Custom Search

Monday, December 2, 2013

Turkey Day race 2013: I discovered I have a pride problem

Even though I hadn't quite worked up to five miles yet, I decided to run this year's Thanksgiving Day race, a 5-mile tradition for over 100 years. I knew I could just take it slow, and I offered to pace David to a PR. He turned me down. I insisted. He told me he was out of shape. I pressured!
He still told me no, but I planned on doing it anyway. There's no better way to start Thanksgiving day than yelling at your spouse for 40 minutes, right?!

So, with that in mind, I got to the start of the race and pinned on my bib. But I left my D-tag in the car. David noticed it was missing. "You forgot your chip! You really have been out of running for awhile!" I hemmed and hawed. "Oh, it's too far to go back to the car," I said. But really I was too proud to put my tag on. I knew I'd be slower than usual and I kind of didn't want that time recorded. As I stood in the bathroom line a few minutes later, I realized what I was doing. I mean, how silly! I was proudly refusing to record a slower time.

But that's how I run now.
That's what I'm capable of now.
And we all have fast days, slow days, injury days, and healthy days.

If I left off my tag, I'd be pretending I was "really" faster than my speed today. I'm not. This is as fast as I am right now!

So, humbled, I went back to the car and put my chip on.
Post-race proof!

And humbled I should be. I was slow. I didn't pace David: we started together, and I ran 7:30s like a stopwatch (which is fantastic, since I didn't wear a watch or Garmin) for the first two miles. Then I turned around and realized David was gone, like long gone, and who knows how far back he'd left me??
I'd purposefully started well back from the fast people at the start, even though I usually try to get up front at NOTC races since they are chipped, but not chip timed (they only have a timing mat at the finish, so your chip records gun time. Weird, I know.). But this time, I wanted to avoid the pressure of faster people at the start. The result was that I spent the last three miles either passing people or all alone. And then I was done. 35:55. Yes, I cringed. Yes, I'm kind of sort of a little cringing to type it now! But my time really doesn't matter. For one thing, I bet you don't even care! And for another thing, I didn't get HURT running the race. That's for more important to me. And from that perspective, I'm happy with the race.


  1. I think that, in spite of the fact that you weren't happy with your time, you did an amazing job b/c you were mature enough to hold yourself back. Keep that up and you're going to keep progressing and before you know it, you will be happy with your times!

  2. Being smart and responsible pretty much sucks, but running pain free has to be the best consolation. I'm quite sure that if you get healthy you're going to be posting the kind of times you want to shout to the world. And my way-too-fast first mile at Thursday's 5k was 7:31 and almost killed me, so now I'm just that much more amazed by you.

  3. This is so funny because I ran a race with Michael on Thanksgiving as well, and had a similar experience. I told her I probably wouldn't wear a bib and she was pissed. She was like "Why, you just don't want a slower time showing up on 'your record'?". (Which I don't even know what "my record" means.) But it really was just because I didn't want to mess around with finding safety pins.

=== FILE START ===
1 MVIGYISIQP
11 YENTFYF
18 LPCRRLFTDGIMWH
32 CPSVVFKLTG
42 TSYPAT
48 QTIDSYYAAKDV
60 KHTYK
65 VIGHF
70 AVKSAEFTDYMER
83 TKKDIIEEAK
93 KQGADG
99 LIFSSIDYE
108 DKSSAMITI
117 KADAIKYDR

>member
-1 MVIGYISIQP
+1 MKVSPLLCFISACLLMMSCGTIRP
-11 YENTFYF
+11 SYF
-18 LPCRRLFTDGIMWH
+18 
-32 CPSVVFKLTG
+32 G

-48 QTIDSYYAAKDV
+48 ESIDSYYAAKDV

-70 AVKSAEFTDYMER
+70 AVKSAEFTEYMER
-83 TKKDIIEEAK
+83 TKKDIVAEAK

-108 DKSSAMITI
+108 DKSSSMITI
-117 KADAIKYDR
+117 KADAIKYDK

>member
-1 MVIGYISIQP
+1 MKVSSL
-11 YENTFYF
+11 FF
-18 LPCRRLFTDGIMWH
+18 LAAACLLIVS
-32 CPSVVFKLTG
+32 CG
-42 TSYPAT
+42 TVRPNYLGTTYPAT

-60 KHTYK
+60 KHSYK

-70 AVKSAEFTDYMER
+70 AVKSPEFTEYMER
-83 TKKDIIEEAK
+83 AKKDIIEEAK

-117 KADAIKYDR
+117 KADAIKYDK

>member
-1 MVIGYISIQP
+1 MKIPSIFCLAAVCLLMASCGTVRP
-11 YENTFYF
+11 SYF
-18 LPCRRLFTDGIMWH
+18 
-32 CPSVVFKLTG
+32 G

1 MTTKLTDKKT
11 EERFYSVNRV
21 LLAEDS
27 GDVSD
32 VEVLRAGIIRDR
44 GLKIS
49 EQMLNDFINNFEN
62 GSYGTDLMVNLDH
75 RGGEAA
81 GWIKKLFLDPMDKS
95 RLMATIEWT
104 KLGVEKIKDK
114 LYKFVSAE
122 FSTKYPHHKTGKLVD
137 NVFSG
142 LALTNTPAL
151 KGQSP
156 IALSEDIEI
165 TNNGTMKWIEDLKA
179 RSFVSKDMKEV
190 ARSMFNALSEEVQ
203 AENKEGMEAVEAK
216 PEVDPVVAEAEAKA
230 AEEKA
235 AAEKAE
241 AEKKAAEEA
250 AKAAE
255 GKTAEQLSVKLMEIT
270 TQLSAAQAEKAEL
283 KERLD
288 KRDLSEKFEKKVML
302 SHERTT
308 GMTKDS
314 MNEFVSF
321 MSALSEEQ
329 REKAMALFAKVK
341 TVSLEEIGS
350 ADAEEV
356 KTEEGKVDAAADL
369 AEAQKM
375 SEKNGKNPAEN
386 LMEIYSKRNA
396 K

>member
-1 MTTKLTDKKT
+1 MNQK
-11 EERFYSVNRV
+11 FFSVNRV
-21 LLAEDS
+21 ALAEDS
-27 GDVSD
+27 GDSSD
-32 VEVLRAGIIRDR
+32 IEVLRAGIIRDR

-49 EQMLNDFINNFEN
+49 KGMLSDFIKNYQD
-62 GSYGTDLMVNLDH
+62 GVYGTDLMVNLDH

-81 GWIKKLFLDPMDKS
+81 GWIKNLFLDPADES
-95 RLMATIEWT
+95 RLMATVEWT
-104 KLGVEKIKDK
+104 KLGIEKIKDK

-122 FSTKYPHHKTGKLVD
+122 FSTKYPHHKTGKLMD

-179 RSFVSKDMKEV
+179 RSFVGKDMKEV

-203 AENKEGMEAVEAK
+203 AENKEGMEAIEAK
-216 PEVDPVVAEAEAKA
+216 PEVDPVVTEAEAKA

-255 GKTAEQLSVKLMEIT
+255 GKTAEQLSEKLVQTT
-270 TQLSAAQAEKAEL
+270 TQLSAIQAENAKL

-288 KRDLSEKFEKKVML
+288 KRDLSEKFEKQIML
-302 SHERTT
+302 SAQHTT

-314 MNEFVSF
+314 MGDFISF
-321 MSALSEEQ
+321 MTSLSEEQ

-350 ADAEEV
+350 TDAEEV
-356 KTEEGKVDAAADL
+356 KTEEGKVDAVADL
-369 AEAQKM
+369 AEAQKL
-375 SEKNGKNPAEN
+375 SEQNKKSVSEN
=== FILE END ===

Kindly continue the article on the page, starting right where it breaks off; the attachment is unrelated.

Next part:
Glad you didn't go all out in this one. I've notice in the past that you just can't help yourself at races. Me too. But I think if you get the leg stronger first, you'll be better off. I know - "thanks captain obvious"!

    1. SURE, because you don't have 99 safety pins all over your house and car like every other runner. Hmph.

  4. Yay!!! You raced and didn't hurt! That is progress. I have been in the same boat recently - having to accept as I come back from being injured for a few months this summer/early fall that I am not as fast as I was. But it is coming back and there is a lot of freedom in just accepting where you are at right now. Congrats!

  5. Happy this didn't hurt you!! Cringing at a 35 min 5 mile makes me smile. I would be dead on the side of the road :D

  6. I totally understand. I got lost in a race once, and when I finally found my way (SIX MILES LATER), I refused to cross the actual finish line. I didn't want that time recorded! We're our biggest critics, though. No one judges us as hard as we judge ourselves. Sometimes it's easy to lose sight of why we run to begin with. So glad you are running pain-free!!!!! That's the important thing. :)

  7. This was not the recap I expected by any means. Maybe you know your times better than I do, but it seems like your 4 to 5 mile times in the past were about 6:30 to 6:45 pace (based on your prior races). So the fact that you aren't even running 5 miles right now and went out and ran a 7:30 pace race seems fine to me. If anything this seems almost too aggressive to me. Anyways, I wouldn't have any expectations for yourself in regards to time right now, since the last thing you want to do is to get injured again.

  8. I know what you mean but you should not feel bad about it... but happy you are healthy... you will have much faster times in the months to come! I'm glad you are back at it!

  9. So glad you were able to run 5 miles with no pain, and I think you are speedy! You haven't lost much fitness, so its just a matter of letting that leg come back slowly! :) Congrats!